A couple weeks ago I was hiking up the Bandersnatch trail in the Ashland Watershed and unexpectedly came across a prescribed burn.
I was critiquing the effects of the burn to myself as I walked along when I encountered a gentleman hiking in the opposite direction who asked me what I thought about it. I told him: “Looks great!”
Large trees have a low enough scorch height to easily survive. Small trees, dead and down fuels and brush are burned — part of the rejuvenation that fire brings about. I spent my career doing prescribed burns for 30 years all over the West and also actively managing lightning fires in wildlands for ecological benefit. If I would have executed this burn I would consider it a personal success! Especially in this heavily visited, steep area.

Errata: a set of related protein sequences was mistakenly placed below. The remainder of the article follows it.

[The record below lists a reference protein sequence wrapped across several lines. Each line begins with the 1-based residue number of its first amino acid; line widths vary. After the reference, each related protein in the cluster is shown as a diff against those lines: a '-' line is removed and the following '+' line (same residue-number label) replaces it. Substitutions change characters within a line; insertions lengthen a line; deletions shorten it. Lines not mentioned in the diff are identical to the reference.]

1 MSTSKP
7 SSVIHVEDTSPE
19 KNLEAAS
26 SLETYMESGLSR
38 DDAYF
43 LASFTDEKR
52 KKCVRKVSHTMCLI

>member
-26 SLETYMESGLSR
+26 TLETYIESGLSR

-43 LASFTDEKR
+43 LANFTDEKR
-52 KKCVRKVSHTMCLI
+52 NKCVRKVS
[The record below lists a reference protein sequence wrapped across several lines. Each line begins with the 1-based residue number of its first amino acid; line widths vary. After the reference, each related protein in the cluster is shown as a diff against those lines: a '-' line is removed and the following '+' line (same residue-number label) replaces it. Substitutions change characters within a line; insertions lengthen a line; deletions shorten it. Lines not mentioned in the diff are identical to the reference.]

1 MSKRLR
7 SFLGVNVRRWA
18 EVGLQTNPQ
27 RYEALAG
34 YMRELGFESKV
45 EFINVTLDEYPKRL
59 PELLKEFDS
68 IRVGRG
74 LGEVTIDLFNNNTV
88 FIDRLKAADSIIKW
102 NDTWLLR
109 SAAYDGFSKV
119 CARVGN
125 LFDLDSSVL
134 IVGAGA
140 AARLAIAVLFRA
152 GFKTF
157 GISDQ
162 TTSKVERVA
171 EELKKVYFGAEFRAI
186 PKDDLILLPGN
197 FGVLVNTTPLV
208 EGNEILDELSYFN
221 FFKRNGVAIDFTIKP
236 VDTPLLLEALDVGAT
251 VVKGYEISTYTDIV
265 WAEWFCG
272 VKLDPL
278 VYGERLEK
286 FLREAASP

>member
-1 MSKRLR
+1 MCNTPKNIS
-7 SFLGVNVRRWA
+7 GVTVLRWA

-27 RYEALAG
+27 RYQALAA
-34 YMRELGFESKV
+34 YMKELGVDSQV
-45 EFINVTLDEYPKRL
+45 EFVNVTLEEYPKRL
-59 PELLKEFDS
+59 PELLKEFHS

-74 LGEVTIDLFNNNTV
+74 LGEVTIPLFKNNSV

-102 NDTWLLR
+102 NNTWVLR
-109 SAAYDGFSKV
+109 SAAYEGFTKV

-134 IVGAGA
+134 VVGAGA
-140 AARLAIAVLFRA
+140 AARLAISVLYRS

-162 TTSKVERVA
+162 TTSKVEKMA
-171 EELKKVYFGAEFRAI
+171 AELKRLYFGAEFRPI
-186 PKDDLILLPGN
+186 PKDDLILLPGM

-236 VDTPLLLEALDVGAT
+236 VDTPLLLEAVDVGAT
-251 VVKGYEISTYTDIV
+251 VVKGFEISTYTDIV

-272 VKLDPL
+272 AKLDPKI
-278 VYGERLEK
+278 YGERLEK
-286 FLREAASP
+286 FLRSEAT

The man then introduced himself as Marty Main, who had been intimately involved in the burn planning and execution. He was walking through the burn to check it. I say, “Good work” — to him and the city of Ashland for re-introducing fire in a sane and measured way into the watershed.